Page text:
Where the word of a king is there is Power! That kind of power is called Ase- The ability to say it, and have it come to pass. The characteristic that makes kings kings. The ability to say it and have it unquestioned and uncontested. The seal that guarantees you the last word. Ase! Come slug it out and let your authority be established. It is the authority of the rain that gives the sun its shine. Your tongue will not get to the bottom of your source of words. Ase!

Wednesday, March 08, 2006

IDENTITY-Brand Faces Article 001

How did we get to where we are?

Today’s corporate world has come a very long way. Industry gradually transformed from the agricultural economy of the 1700’s through the industrial revolution of the 1800’s into scientific management in the 1900’s which has resulted into the hypotheses and theorems we have today. The laws of history are emphatic: Things are the way they are because they got that way, and those who don’t know history are destined to repeat it! Nigeria’s corporate history is littered with examples of cases where things had gotten bad because those who led them were either not aware of history or deliberately took things there.

Our quest to open our doors to all that present themselves as foreign investors has left our national corporate identity a blend of many odds. While I quite agree that there are some strong personalities whose names tie into their company brands, it is non-the-less incorrect for a company’s corporate identity to derive its personality from its owner’s culture or personality. Microsoft will be making itself globally irrelevant for example if Microsoft everywhere in the world lives by America’s culture or by Bill Gates whims and caprices. Today however our corporate citizens suffer from many syndromes, from the all notorious One-man company syndrome to the foreign company culture syndrome. Many companies have been unable to exist beyond the makeup of their owners. The Lebanese, Chinese, English, Indian, American cultures all pervade different companies with their characteristic ambience.

Once upon a time
In the 1700’s we had an agricultural economy. This time was characterized by farm produce and craftsmanship. Items were made unique for individuals who wanted them. Human beings were motivated by the basic needs of food, clothing, shelter and comfort.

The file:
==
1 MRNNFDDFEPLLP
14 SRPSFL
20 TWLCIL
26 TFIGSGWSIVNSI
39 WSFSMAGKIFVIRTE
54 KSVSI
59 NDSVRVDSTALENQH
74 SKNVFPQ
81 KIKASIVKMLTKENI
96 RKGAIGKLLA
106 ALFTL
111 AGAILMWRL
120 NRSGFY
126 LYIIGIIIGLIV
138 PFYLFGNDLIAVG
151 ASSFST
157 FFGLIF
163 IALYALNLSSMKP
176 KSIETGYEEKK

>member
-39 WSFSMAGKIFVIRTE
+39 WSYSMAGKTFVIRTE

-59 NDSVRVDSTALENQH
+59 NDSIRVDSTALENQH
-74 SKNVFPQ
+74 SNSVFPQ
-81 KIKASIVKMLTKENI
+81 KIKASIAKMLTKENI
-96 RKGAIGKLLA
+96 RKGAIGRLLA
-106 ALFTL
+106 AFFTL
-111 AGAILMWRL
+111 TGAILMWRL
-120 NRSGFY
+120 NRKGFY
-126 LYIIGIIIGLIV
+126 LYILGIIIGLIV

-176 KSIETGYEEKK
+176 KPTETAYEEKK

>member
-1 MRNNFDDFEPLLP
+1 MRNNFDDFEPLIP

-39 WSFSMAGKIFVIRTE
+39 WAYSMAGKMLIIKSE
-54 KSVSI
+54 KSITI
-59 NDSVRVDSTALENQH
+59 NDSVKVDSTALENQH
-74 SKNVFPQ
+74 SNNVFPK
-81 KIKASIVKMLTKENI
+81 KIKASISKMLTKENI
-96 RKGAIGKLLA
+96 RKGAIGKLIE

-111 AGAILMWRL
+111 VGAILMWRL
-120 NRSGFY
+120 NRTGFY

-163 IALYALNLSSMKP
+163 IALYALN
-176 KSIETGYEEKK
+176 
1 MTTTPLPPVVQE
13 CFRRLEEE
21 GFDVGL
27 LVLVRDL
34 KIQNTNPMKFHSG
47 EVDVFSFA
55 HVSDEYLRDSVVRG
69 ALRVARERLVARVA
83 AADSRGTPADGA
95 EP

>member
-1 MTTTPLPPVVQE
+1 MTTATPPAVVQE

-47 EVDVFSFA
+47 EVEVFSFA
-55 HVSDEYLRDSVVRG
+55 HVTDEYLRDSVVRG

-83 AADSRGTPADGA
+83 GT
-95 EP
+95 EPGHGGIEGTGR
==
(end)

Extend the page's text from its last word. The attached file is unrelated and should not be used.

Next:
Not long after, the world witnessed an industrial revolution. Power was discovered, a powerful tool that needed to be fully utilized. Industry moved from home to factories and gradually the Military and Church organizations became the model for the new age industry! Attention moved beyond unique making into mass production. Some level of personal identity gave over to corporate identity. The concept of ‘in vogue’ was born. Communal identity was born. The needs of man moved beyond the basics to profound needs such as the need to belong.

Scientific management became the glee of the 20th Century industry. Work became more and more mechanized, processes were introduced, work broken into tasks, a number of theories promulgated and economic motivation seen as the only source of motivation. As industry progressed in the careful hands of history, knowledge was garnered from experience and a number of other theories and best practices saw the light of day.


Hawthorne studied the effect of working conditions on productivity, and had the first recognition of human/social factors at work.


Work became more diverse, and scientific methods were employed for selection.


Behavioral Science was heralded by a number of behavioral scientists who came up with ideas on styles, motivation and human identity. Some of these behaviors govern the culture of some organizations today. Most Asian companies for example are predominantly X theory companies. The typical philosophy of which is “The average human being has an inherent dislike for work and will avoid it if he can; because of this human characteristic of dislike for work, most people must be coerced, controlled, directed, or threatened with punishment to get them to put forth adequate effort toward the achievement of organizational objectives. They believe that the average human being prefers to be directed, wishes to avoid responsibility, has relatively little ambition, and wants security above all.”

At this point I’m sure I have some nods, knowing smiles and sighs of relief across the nations were the corporate identities of company’s makes mere employee of employees.
I’m certain there are also companies that have tried as much as they could to escape from the stigma of racial, tribalistic or owner labels. I hope some CEO’s are hanging this edition over their faces not to be noticed and saying, “I hope this is not mere criticism, but an attempt to help with advice to bring about sanity.” Well, whatever category you fall into, tighten your seat belts, because we are not going to mince words and we won’t be done until we hear thank you!

Editions to come in this column will feature these behavioral theories, classify the corporate environment in Nigeria into ownership classes and look at them in the light of what exists and what is missing in these theories. Together we’ll be looking critically into what our colleagues are being deprived of as corporate citizens by being in systems that are skewed either by one man or by the prevailing management national culture. Together we’ll consult for such companies, proffer solutions, advocate for the employees and lead change in today’s industry. Peradventure you happen to be reading as well, and you ask, “What’s in it for me the entrepreneur?” Well, you better start making sure, that your culture is your brand value, because only then will you be able to deliver your brand promise.

Adeolu Akinyemi, an HR expert from Lagos, Nigeria
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